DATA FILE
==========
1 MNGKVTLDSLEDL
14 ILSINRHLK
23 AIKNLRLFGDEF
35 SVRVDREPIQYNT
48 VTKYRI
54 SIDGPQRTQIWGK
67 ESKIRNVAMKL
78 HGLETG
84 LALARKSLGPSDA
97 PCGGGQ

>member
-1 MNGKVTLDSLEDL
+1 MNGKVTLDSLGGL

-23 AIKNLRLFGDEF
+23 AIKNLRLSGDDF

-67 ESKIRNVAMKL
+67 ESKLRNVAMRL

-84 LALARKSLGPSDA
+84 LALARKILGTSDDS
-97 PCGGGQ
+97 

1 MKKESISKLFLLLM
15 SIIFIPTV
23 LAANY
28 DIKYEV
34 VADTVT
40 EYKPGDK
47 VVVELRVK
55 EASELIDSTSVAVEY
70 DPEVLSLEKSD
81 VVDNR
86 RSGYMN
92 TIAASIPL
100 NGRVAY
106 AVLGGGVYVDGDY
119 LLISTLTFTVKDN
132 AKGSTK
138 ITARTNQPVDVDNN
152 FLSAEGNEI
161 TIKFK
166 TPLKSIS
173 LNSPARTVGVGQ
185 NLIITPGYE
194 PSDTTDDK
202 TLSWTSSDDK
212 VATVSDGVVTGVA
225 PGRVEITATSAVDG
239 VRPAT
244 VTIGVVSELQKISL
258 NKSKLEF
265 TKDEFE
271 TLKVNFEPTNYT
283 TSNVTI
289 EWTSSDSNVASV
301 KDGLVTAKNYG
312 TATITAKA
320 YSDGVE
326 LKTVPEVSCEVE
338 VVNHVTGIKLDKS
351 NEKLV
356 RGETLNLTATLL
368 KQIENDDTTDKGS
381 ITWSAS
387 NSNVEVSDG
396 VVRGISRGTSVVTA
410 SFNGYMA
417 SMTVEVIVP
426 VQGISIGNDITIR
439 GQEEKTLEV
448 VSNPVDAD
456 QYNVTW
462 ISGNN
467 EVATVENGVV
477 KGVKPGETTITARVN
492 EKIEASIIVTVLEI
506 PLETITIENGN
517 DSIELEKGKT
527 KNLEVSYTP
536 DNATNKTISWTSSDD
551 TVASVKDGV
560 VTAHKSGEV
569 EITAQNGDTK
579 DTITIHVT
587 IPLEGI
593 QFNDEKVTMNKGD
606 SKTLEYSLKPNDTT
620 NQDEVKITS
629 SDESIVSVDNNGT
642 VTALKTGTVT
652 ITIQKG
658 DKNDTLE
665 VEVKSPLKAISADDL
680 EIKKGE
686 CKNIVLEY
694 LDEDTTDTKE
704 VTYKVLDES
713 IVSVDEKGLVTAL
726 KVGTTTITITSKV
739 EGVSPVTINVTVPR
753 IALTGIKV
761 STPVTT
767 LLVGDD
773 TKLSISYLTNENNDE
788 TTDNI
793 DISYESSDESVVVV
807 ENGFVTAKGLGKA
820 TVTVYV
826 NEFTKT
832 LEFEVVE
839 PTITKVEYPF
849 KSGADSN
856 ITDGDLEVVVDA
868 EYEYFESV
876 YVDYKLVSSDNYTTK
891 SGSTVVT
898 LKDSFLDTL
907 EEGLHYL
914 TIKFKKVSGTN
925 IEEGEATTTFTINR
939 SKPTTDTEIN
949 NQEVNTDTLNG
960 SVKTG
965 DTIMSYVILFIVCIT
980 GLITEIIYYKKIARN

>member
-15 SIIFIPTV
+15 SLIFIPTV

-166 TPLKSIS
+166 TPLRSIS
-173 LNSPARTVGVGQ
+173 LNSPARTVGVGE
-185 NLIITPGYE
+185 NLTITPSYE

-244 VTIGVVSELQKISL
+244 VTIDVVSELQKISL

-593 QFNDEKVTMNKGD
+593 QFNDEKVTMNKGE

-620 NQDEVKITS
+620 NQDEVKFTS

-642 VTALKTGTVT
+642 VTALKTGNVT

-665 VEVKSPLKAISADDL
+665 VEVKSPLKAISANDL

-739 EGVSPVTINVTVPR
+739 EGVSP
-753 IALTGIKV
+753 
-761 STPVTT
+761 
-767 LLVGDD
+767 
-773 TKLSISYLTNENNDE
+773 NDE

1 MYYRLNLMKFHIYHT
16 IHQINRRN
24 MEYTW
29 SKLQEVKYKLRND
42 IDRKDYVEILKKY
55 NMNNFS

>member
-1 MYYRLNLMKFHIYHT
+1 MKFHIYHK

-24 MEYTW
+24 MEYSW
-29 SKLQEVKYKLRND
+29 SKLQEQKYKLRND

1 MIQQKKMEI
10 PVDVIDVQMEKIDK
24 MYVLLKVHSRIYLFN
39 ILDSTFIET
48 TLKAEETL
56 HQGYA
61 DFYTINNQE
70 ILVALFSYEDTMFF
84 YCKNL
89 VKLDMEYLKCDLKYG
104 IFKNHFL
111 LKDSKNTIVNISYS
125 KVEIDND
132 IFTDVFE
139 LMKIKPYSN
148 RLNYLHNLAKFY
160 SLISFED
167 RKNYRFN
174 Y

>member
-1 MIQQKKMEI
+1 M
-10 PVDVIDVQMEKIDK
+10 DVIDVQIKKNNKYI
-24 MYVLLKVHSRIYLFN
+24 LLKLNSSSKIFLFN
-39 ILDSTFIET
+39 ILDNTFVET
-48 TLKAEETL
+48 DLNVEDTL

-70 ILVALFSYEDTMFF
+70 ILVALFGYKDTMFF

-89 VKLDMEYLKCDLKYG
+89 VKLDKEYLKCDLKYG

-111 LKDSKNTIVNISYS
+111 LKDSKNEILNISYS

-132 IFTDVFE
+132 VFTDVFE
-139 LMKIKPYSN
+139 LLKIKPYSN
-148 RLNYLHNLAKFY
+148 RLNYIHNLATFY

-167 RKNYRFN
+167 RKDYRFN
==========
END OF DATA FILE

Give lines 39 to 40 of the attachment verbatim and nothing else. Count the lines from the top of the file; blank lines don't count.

152 FLSAEGNEI
161 TIKFK